Pearson, in 1894, was faced with a collection of body measurements of crabs. The distribution of one such attribute in the data — the ratio of forehead length to body width — curiously deviated from a Gaussian distribution. Pearson concluded that in fact two distinct species of crabs were present in his data set, and that the data should therefore be modeled as a mixture of two Gaussians. He invented the method of moments to discover the means of both the Gaussians in question.1 In the years since, Gaussian mixtures have become a fundamental statistical modeling tool: algorithms to fit Gaussian mixtures to data sets are included in basic machine learning packages like sklearn.

Image result for mixture of gaussians

A mixture of 2 Gaussians in \mathbb{R}^2.2

Here is our mixture of Gaussians model, formally.

Mixtures of separated spherical Gaussians:

  • \Delta > 0.
  • \mu_1,\ldots,\mu_k \in \mathbb{R}^d be such that \|\mu_i - \mu_j\| \geq \Delta for every i \neq j.
  • \mathcal{N}_1(\mu_1,I),\ldots,\mathcal{N}_k(\mu_k,I) be d-dimensional spherical Gaussians, centered at the means \mu_i.
  • X_1,\ldots,X_n \in \mathbb{R}^d be iid samples, each drawn by selecting j \sim [k] uniformly, then drawing X \sim \mathcal{N}(\mu_j, I).
  • S_1,\ldots,S_k be the induced partition of [n] into k parts, where i \in S_j if samples X_i was drawn from \mathcal{N}(\mu_j, I)

The problem is: given X_1,\ldots,X_n, output a partition T_1,\ldots,T_k of [n] into k parts, each of size n/k, such that (up to renaming the clusters 1,\ldots,k),

|S_i \cap T_i| \geq (1 - \delta) \cdot \frac nk

for each i \in [k] and some small number \delta > 0.


Another mixture of 2 Gaussians. The means have Euclidean distance about 3.5.

To avoid some minor but notationally annoying matters, we are going to work with a small variant of the model, where we assume that exactly n/k samples X_i came from each Gaussian \mathcal{N}(\mu_j, I). We call a mixture like this “equidistributed”.

We will work up to a proof of this theorem, which was proved recently (as of Fall 2017) in 3 independent works.

Main Theorem (Hopkins-Li, Kothari-Steinhardt, Diakonikolas-Kane-Stewart):
For arbitrarily-large t \in \mathbb{N} there is an algorithm requiring n = d^{O(t)} k^{O(1)} samples from the equidistributed mixtures of Gaussians model and running in time n^{O(t)} which outputs a partition T_1,\ldots,T_k of [n] into parts of size N = n/k such that with high probability,

\displaystyle \frac{|S_i \cap T_i|}{N} \geq 1 - k^{10} \cdot \left ( \frac{C \sqrt t}{\Delta} \right )^{t}

for some universal constant C.3

In particular:

  • If \Delta = k^\epsilon for some \epsilon > 0, then by choosing t = 100/\epsilon the algorithm recovers the correct clustering up to 1/poly(k) errors in poly(k,d) time with poly(k,d)-many samples.
  • If \Delta = C \sqrt{\log k} for a large-enough universal constant C, then choosing t = O(\log k) gives a quasipolynomial-time algorithm (using quasipolynomially-many samples) to recover clusters up to 1/poly(k) error.4

One (rather weak) consequence of the main theorem is that, for n = d^{O(t)} k^{O(1)} samples, there is enough information in the samples to determine the underlying clustering, up to error \delta(t,\Delta) = \tfrac{2^{O(t)} \cdot t^{t/2} \cdot k^{10}}{\Delta^t}. Our strategy to prove the main theorem will start with proving the latter statement independently — as we have discussed, such an argument is often called a proof of identifiability because we say that the clusters are identifiable from the samples (up to \delta(t,\Delta) errors).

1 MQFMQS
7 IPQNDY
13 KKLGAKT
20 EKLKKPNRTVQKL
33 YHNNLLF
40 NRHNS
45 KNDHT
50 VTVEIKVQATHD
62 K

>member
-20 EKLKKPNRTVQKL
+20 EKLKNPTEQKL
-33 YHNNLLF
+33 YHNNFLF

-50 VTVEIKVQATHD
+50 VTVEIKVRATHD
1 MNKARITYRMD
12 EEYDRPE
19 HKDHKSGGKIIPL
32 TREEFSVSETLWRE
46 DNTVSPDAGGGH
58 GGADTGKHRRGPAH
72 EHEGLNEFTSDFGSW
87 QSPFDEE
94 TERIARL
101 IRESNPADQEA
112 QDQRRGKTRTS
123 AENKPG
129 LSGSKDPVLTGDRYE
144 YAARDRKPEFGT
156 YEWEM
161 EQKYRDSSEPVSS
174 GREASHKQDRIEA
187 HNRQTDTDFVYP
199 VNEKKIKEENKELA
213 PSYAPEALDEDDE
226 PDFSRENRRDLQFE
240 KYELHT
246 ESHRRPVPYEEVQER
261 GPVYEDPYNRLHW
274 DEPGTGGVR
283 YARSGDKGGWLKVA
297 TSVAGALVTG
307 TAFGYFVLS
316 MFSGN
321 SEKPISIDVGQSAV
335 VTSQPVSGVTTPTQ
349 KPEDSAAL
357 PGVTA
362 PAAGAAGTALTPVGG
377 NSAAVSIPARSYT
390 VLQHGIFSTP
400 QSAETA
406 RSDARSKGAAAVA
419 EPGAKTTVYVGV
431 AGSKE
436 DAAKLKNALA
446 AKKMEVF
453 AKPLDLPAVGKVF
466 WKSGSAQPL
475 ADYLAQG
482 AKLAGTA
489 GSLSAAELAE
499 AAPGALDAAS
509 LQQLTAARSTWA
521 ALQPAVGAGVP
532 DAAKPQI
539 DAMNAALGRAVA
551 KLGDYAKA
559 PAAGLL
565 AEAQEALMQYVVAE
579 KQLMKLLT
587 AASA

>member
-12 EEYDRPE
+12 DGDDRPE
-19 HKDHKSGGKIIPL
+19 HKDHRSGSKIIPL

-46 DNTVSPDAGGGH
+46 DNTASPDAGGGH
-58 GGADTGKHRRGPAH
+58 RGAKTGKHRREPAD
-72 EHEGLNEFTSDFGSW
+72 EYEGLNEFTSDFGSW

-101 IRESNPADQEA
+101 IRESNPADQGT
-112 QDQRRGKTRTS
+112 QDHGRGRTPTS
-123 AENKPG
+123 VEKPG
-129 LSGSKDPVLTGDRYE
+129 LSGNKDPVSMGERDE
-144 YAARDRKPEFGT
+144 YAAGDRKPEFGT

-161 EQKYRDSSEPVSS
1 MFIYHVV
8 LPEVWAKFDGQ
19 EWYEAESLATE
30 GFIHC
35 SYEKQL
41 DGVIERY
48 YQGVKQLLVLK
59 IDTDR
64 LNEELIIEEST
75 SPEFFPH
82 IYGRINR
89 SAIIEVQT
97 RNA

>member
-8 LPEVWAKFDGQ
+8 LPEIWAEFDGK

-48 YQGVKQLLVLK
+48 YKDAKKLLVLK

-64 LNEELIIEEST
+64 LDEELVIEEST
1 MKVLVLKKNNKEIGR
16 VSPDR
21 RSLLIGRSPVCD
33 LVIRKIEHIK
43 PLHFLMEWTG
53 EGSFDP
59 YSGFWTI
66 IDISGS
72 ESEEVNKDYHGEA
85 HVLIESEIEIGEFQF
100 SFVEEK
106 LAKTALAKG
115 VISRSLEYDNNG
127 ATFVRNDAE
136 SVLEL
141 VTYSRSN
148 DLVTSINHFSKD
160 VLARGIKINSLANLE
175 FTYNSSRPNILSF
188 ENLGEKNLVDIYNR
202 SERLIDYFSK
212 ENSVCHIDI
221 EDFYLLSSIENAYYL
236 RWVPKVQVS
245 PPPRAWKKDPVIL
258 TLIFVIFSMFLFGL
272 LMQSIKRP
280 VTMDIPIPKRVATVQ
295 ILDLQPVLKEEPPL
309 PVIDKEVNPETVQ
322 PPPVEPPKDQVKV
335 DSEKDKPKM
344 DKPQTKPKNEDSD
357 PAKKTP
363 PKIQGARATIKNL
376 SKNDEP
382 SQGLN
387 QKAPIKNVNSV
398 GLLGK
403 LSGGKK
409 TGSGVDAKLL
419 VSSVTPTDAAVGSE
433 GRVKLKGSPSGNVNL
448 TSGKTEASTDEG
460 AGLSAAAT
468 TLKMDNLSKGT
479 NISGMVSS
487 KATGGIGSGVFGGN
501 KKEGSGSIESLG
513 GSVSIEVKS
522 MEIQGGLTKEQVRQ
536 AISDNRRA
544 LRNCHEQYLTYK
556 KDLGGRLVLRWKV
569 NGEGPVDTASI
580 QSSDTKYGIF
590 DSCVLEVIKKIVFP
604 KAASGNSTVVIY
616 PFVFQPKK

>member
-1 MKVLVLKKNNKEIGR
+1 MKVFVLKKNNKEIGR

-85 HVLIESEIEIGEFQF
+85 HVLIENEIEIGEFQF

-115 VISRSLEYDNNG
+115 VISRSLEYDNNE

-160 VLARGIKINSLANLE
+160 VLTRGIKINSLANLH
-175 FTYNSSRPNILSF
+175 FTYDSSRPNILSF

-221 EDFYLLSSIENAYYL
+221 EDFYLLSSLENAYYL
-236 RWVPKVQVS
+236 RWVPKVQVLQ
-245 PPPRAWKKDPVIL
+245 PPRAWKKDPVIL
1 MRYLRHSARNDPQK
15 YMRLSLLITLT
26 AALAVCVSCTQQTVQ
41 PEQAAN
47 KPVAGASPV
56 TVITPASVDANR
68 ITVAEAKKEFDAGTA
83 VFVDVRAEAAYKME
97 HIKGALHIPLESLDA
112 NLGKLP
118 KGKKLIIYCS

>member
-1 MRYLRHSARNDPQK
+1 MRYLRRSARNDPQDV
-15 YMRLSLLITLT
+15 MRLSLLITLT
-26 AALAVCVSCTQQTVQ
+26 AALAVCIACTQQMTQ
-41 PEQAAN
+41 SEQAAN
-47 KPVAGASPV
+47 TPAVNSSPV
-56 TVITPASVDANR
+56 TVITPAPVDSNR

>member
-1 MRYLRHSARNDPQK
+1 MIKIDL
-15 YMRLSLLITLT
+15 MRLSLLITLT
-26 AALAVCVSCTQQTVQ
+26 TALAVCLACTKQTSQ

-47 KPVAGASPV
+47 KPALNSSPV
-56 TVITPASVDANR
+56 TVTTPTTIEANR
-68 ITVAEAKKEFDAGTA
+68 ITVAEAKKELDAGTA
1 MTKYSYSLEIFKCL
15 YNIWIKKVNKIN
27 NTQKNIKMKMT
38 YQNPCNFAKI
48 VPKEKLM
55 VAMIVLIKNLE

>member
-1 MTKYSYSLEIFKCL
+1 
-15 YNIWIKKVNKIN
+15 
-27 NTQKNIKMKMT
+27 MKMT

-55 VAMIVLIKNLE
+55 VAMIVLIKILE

While identifiability itself does not carry immediate algorithmic consequences, our proof of identifiability will be somewhat special: it will be simple in a formal sense, namely, that it will be captured by a formal proof system of restricted power. This simplicity of the proof of identifiability will almost immediately imply the main theorem: the construction of a computationally-efficient algorithm from a simple proof of identifiability is the heart of the proofs-to-algorithms method.

Identifiability proof: 1 dimension

Our eventual goal is to work up to a proof in the low-degree Sum of Squares proof system that clusters S_1,\ldots,S_k are identifiable from samples X_1,\ldots,X_n from a mixture of Gaussians. Since we have not yet defined low-degree Sum of Squares proofs, for now we will focus on constructing an identifiability proof which avoids mathematical facts which we deem “too complicated”. In particular, we will avoid any Chernoff/union bound style arguments.

To get to the heart of the matter it helps to simplify the setting. Our first simplification is to restrict attention to the d = 1 case, so that distributions \mathcal{N}(\mu_i,1) are univariate Gaussians with unit variance.

Before stating our first lemma, let’s discuss the key property of a collection Y_1,\ldots,Y_m of samples from a Gaussian \mathcal{N}(0,1) which we will use. Recall that if Y \sim \mathcal{N}(0,1) is a standard Gaussian, then for every t \in \mathbb{N},

\mathbb{E} |Y|^t \leq t^{t/2}.

If Y_1,\ldots,Y_m are samples from Y, then for m = m(t) large enough, the empirical distribution of Y_1,\ldots,Y_m inherits this property, up to some small fluctuations. Namely, with high probability we would have

\mathbb{E}_{i \sim [m]} |Y_i|^t \leq 1.1 \cdot t^{t/2}.

(We could have replaced 1.1 by any small constant greater than 1.) Here, the notation i \sim [m] means that an index i is chosen uniformly among \{1,\ldots,m\}.